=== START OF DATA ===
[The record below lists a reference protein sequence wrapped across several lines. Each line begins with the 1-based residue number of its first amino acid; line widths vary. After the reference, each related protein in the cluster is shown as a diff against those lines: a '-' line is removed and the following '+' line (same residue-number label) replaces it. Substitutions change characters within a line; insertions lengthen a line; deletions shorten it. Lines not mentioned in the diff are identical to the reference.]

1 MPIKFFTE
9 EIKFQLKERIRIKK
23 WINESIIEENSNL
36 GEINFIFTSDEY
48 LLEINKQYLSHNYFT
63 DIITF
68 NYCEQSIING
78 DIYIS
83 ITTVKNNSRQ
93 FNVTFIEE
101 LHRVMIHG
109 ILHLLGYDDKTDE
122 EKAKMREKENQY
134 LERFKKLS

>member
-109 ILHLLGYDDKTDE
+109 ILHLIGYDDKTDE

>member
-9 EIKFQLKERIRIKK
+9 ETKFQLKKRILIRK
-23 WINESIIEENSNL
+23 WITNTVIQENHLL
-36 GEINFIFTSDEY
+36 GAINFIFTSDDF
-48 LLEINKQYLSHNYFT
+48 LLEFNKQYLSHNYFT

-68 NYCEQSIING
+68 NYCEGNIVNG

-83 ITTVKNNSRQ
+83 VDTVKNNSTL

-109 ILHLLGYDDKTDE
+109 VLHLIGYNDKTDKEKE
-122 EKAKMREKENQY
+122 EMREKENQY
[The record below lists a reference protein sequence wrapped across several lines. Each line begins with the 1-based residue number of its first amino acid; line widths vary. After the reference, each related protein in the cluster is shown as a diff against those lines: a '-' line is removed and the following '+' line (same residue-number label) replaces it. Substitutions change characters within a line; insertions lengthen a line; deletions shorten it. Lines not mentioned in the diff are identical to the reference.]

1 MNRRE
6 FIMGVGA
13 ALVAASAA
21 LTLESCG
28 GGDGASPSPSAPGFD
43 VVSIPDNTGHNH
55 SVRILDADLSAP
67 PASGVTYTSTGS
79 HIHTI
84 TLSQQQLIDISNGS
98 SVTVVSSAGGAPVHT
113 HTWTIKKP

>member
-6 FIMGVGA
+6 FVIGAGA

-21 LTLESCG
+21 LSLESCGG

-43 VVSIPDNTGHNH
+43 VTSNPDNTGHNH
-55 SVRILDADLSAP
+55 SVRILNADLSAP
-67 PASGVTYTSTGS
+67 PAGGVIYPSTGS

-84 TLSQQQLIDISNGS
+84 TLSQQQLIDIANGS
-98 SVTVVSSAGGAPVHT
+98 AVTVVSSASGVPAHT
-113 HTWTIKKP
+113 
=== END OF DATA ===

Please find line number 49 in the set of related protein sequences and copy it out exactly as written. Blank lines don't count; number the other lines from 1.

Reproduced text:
>member